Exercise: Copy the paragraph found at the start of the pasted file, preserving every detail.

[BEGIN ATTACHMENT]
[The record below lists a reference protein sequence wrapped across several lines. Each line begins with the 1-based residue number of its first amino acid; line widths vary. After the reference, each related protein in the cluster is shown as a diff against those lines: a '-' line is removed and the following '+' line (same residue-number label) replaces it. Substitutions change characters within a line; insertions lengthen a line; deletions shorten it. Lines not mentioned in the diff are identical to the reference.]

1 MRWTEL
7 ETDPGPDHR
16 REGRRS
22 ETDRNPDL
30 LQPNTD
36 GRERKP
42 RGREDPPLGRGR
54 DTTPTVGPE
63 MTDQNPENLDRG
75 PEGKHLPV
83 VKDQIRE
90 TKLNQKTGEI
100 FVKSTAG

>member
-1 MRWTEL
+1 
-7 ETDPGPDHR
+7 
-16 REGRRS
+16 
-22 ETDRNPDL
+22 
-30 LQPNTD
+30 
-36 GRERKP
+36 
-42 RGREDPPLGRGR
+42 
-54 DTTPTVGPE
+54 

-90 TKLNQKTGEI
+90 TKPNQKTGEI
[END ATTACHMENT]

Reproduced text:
[The record below lists a reference protein sequence wrapped across several lines. Each line begins with the 1-based residue number of its first amino acid; line widths vary. After the reference, each related protein in the cluster is shown as a diff against those lines: a '-' line is removed and the following '+' line (same residue-number label) replaces it. Substitutions change characters within a line; insertions lengthen a line; deletions shorten it. Lines not mentioned in the diff are identical to the reference.]